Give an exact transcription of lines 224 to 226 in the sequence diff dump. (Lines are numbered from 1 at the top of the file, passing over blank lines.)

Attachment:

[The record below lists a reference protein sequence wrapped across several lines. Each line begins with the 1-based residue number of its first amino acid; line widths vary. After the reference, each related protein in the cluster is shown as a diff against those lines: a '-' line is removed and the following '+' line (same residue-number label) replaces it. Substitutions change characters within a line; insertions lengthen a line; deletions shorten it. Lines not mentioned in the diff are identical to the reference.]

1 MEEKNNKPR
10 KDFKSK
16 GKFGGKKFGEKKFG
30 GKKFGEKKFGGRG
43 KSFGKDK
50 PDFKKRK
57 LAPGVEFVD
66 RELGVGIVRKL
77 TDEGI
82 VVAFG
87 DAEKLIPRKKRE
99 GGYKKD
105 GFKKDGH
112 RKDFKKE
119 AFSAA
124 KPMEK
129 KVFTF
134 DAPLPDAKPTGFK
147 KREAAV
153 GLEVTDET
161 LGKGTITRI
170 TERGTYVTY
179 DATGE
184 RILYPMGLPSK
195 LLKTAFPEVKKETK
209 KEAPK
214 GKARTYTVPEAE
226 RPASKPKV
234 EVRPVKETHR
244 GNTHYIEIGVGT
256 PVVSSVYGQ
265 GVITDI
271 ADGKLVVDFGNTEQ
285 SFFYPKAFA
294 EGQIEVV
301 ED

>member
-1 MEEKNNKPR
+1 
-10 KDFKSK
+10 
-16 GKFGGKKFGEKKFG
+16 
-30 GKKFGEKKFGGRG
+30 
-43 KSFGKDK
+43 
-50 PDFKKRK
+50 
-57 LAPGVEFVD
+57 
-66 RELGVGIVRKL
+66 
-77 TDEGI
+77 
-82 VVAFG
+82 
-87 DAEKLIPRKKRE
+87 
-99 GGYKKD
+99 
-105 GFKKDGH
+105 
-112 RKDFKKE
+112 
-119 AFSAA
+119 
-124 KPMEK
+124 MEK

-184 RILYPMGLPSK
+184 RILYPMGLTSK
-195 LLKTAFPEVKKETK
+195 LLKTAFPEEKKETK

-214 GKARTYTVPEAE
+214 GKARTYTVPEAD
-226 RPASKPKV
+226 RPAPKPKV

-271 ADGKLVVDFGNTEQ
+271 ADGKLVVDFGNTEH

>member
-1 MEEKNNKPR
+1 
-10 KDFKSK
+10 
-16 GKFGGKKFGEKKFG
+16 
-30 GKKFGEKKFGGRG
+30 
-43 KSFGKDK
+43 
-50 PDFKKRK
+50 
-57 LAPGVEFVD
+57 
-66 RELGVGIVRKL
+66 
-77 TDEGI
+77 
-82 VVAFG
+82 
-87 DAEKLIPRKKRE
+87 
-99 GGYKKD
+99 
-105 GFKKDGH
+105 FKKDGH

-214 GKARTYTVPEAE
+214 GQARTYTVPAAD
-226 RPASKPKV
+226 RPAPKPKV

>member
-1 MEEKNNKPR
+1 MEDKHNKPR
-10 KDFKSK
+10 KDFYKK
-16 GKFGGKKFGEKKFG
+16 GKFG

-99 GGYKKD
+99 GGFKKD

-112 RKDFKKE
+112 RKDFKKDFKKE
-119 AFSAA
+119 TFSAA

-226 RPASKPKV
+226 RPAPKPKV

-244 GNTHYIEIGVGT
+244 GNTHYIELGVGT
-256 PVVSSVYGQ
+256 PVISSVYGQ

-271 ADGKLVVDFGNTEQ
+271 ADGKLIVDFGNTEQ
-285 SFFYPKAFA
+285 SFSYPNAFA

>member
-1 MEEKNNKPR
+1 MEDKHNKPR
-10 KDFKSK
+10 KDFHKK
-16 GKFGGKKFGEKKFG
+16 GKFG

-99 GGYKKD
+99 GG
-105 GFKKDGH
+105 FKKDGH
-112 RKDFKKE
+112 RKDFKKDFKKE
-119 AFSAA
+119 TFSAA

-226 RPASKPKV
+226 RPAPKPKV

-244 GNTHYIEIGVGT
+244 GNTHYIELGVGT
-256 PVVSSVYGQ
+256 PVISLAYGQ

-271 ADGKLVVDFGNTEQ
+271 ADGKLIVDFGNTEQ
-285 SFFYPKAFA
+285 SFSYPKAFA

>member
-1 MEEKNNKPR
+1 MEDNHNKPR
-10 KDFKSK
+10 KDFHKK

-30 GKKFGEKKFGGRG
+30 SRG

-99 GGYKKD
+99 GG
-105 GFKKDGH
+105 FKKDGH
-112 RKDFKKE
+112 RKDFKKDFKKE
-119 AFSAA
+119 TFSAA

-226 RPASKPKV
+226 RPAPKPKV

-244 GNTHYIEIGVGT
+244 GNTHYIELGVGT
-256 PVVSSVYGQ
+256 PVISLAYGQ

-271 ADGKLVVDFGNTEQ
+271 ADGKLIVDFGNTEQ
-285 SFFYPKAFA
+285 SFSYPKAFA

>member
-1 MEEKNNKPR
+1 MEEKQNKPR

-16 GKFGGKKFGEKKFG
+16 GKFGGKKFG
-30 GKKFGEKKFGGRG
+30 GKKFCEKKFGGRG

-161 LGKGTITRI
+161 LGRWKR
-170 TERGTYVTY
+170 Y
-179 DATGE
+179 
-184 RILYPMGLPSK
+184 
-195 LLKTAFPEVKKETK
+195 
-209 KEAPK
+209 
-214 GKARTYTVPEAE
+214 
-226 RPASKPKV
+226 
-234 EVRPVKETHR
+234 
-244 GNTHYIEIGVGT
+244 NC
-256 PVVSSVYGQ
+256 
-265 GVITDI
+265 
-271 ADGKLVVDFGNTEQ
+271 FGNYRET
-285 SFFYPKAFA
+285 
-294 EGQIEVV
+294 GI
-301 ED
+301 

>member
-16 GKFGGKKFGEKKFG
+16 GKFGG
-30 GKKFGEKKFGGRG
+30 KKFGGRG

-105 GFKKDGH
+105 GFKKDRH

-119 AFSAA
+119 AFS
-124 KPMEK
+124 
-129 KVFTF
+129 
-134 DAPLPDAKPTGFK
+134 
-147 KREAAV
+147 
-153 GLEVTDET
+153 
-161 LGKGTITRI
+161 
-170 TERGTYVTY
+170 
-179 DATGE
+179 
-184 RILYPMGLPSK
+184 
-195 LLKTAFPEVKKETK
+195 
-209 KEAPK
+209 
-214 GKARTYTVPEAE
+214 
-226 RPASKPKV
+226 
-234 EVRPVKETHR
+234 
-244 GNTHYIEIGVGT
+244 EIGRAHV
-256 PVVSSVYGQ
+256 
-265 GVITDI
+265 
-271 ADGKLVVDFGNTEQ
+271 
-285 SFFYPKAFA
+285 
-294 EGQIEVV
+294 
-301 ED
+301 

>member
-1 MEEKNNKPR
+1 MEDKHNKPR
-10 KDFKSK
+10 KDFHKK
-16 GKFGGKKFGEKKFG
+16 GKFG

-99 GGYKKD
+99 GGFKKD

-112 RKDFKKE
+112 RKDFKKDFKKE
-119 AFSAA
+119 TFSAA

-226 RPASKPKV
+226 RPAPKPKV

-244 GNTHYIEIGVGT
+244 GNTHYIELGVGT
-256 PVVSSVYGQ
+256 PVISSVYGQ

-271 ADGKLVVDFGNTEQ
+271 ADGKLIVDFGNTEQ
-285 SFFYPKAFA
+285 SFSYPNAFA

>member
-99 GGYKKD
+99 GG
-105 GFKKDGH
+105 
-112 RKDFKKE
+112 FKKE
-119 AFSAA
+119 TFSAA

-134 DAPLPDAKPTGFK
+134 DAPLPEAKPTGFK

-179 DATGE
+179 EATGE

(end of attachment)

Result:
>member
-16 GKFGGKKFGEKKFG
+16 GKFGG